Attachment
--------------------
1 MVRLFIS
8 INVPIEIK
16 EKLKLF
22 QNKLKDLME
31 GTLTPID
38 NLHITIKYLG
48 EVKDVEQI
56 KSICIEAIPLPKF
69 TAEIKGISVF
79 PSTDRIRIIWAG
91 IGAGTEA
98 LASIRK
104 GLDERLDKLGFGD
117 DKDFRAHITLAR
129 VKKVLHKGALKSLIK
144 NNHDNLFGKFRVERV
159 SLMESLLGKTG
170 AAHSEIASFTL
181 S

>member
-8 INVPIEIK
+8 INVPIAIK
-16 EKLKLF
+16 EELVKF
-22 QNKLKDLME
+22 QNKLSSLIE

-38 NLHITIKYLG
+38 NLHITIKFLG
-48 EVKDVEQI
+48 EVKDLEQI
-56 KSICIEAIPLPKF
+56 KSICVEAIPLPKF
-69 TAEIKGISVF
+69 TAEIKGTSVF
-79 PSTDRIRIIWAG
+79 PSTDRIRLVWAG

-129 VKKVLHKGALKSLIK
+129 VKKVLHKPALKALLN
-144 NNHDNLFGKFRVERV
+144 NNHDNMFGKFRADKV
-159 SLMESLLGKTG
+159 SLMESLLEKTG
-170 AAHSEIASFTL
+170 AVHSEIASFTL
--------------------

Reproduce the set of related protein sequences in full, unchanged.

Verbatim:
1 MVRLFIS
8 INVPIEIK
16 EKLKLF
22 QNKLKDLME
31 GTLTPID
38 NLHITIKYLG
48 EVKDVEQI
56 KSICIEAIPLPKF
69 TAEIKGISVF
79 PSTDRIRIIWAG
91 IGAGTEA
98 LASIRK
104 GLDERLDKLGFGD
117 DKDFRAHITLAR
129 VKKVLHKGALKSLIK
144 NNHDNLFGKFRVERV
159 SLMESLLGKTG
170 AAHSEIASFTL
181 S

>member
-8 INVPIEIK
+8 INVPIAIK
-16 EKLKLF
+16 EELVKF
-22 QNKLKDLME
+22 QNKLSSLIE

-38 NLHITIKYLG
+38 NLHITIKFLG
-48 EVKDVEQI
+48 EVKDLEQI
-56 KSICIEAIPLPKF
+56 KSICVEAIPLPKF
-69 TAEIKGISVF
+69 TAEIKGTSVF
-79 PSTDRIRIIWAG
+79 PSTDRIRLVWAG

-129 VKKVLHKGALKSLIK
+129 VKKVLHKPALKALLN
-144 NNHDNLFGKFRVERV
+144 NNHDNMFGKFRADKV
-159 SLMESLLGKTG
+159 SLMESLLEKTG
-170 AAHSEIASFTL
+170 AVHSEIASFTL